In our first article exploring social equity programs in the cannabis community, we learned about Make Green Go, a company that advises and assists social equity applicants in obtaining local and state cannabis licenses. Through planning, training, legal advice, business development, and filing assistance, Make Green Go provides a remarkable service for the citizens of Oakland, California. Government-run social equity programs in cities across the nation are typically understaffed, underfunded, and overwhelmed. As a result, there is an urgent need for professional expertise in helping social equity applicants succeed. Make Green Go is a first of its kind city and corporate partnership in Oakland, and it may prove to be the social equity model for the nation.
It Takes a Family to Build Success
Small businesses are the backbone of the American economy, often requiring owners and employees to wear many hats. With fewer people and resources to get the job done, a smaller company must utilize each team member’s varied skill sets. This is the philosophy upon which Make Green Go operates, and fortunately, it’s a family affair. To learn more about their pursuit of social equity, the BLAZE team recently spoke with a few family members involved.
Make Green Go Founder La Wanda Knox, MBA, has more than ten years of cannabis business consulting experience. Her husband, Zachary, is a partner at the Knox & Ross Law Group, which provides legal services for social equity applicants and other clients. Sisters Jessica Knox, MD, MBA, MPH, and Rachel Knox, MD, MBA, bring considerable medicinal cannabis expertise as the Co-founders of The American Cannabinoid Clinics and the Advent Academy, among other endeavors. Rachel is also the founder of the Cannabis Health Equity Movement and consults on cannabis policy and regulatory issues. Social equity work is vital to all of them. La Wanda explained, “We all work in this industry and have different businesses, but we all share the same values and beliefs for helping people who’ve been harmed by the war on drugs.”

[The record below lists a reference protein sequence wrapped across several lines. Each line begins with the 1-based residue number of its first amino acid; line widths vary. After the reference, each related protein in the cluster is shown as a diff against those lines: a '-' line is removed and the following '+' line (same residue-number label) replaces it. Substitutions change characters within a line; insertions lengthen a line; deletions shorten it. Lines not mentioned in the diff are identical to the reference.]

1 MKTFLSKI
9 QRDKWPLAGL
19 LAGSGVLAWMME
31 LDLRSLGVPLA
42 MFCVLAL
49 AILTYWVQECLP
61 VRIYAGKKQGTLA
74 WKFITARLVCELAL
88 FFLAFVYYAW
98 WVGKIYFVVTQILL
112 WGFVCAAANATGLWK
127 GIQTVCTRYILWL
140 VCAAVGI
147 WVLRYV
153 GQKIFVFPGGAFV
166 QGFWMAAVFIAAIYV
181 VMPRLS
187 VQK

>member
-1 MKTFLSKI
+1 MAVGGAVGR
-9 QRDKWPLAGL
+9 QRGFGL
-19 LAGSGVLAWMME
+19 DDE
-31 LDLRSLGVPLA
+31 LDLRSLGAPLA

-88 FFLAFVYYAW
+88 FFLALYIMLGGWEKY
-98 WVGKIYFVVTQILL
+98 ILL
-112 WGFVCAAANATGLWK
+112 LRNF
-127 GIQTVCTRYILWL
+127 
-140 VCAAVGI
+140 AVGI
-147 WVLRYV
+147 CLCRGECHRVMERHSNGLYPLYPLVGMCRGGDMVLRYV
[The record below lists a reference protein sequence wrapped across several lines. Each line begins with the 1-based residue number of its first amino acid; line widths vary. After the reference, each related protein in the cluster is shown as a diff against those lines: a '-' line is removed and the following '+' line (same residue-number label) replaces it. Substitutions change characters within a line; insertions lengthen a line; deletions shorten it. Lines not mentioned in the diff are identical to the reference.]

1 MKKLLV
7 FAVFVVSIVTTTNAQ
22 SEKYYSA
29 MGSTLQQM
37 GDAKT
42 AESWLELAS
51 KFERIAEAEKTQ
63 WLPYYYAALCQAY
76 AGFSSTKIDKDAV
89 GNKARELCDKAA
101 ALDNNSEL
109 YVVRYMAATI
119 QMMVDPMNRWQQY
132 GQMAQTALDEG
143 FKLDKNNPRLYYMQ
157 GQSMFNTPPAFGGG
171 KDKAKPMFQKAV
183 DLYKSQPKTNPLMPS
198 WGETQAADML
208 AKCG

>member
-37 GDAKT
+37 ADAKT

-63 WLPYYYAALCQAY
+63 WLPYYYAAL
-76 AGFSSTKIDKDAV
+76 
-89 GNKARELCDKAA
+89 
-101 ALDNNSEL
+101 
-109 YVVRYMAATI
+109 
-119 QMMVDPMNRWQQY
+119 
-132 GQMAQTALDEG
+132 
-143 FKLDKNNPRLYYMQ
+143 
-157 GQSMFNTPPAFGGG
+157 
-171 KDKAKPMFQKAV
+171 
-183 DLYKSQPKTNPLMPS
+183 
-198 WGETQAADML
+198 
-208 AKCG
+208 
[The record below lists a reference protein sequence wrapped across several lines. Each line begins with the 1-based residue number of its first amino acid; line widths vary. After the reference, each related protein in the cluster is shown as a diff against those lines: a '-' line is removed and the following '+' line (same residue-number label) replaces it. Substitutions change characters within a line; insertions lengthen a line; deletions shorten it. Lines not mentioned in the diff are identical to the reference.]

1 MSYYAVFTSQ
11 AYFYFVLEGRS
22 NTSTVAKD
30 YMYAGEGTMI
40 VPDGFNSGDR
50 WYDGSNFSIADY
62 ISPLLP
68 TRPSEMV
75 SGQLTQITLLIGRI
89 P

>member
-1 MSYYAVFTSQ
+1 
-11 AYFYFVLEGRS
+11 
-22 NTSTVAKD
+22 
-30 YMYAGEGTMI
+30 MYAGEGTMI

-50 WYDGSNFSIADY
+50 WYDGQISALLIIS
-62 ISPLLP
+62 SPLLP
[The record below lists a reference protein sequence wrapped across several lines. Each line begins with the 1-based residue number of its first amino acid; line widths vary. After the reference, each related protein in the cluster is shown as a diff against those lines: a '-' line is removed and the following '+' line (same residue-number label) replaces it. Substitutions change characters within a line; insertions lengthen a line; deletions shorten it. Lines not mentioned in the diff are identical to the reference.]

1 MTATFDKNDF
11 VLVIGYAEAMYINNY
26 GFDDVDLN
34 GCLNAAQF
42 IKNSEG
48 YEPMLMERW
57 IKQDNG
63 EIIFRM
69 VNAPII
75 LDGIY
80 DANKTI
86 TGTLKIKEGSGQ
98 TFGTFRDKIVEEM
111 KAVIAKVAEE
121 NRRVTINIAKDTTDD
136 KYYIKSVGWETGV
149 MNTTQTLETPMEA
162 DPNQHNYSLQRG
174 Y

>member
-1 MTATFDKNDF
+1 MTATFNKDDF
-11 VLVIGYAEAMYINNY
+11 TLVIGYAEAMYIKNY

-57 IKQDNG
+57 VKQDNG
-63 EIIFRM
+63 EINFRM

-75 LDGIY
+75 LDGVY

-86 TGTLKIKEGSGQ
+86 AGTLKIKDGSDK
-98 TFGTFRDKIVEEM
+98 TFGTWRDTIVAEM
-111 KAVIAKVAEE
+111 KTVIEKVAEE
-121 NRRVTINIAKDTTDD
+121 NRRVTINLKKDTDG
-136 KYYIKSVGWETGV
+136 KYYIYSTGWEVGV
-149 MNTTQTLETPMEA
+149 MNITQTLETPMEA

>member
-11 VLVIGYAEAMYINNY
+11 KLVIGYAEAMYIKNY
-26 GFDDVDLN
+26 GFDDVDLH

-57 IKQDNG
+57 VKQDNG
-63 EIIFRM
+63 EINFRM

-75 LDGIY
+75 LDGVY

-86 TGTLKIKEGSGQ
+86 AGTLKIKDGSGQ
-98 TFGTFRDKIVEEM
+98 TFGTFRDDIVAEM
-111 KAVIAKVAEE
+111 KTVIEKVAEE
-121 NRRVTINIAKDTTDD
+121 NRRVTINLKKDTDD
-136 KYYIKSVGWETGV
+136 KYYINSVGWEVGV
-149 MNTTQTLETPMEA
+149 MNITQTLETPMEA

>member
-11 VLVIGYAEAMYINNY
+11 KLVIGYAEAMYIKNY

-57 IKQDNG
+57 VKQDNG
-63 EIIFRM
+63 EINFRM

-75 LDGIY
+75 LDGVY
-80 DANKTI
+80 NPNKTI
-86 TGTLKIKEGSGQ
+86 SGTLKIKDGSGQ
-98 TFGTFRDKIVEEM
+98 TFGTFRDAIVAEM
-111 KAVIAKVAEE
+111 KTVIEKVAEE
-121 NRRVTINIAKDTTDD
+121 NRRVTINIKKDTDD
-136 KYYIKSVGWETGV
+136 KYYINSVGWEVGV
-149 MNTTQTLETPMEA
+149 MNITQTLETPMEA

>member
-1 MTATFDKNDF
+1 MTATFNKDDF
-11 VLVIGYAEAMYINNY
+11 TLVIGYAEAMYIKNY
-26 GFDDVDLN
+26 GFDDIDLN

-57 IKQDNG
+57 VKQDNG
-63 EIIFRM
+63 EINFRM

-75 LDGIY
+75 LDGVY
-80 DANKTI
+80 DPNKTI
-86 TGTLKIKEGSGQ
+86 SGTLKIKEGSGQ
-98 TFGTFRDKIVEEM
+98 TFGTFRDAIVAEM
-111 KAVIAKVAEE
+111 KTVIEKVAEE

Leveling the Playing Field
At their core, cannabis social equity programs help underserved people of color compete with well-financed individuals and corporations for highly coveted cannabis licenses. Jessica said, “We’ve come to realize very clearly that it’s essential to have a thorough understanding of the cannabis business from different angles. As doctors and clinicians, Rachel and I have seen cannabis regulations and laws roll out in ways that don’t make sense based on what we know about the science. So it’s amazing that our family has this clinical and scientific perspective, but also the legal and business perspective. And really, all of those perspectives are required to build a cannabis ecosystem that makes sense, and ultimately serves its customers and patients in a beneficial way.” Zachary added, “Our businesses support each other, and we’re able to marshal resources quickly and direct them to the industry where it’s needed. I do think it’s a strength that we have a group of ventures.”
Diversity and experience are also crucial for building trust with the social equity applicants who Make Green Go serves in Oakland. Zachary said that “It’s been helpful to build a rapport with the applicants. There’s often some skepticism about what this government program is about, and whether or not it’s really going to work for them. So, anything that we can do to strengthen our relationship and the applicant’s level of trust with the program is very helpful. We can build that trust when they know a little bit more about who you are and where you’re coming from.”
Working with City Hall
La Wanda is quick to point out that building trust with Oakland officials is also critically important. “I would say that our working relationship with the city is fairly intimate,” she said. “Oakland does not have a dedicated cannabis office like you would see in Los Angeles or San Francisco. Oakland’s Equity Permit Program is overseen entirely by the city administrator’s office, which is just one of their responsibilities. Due to the lack of resources, we’ve had to work closely with the city staffers assigned to this project. That being said, if you are working with the municipality, the bureaucracy, and all the hurdles and challenges of public contracting in providing a public service, you’re not going to be able to get away from all those elements,” La Wanda explained.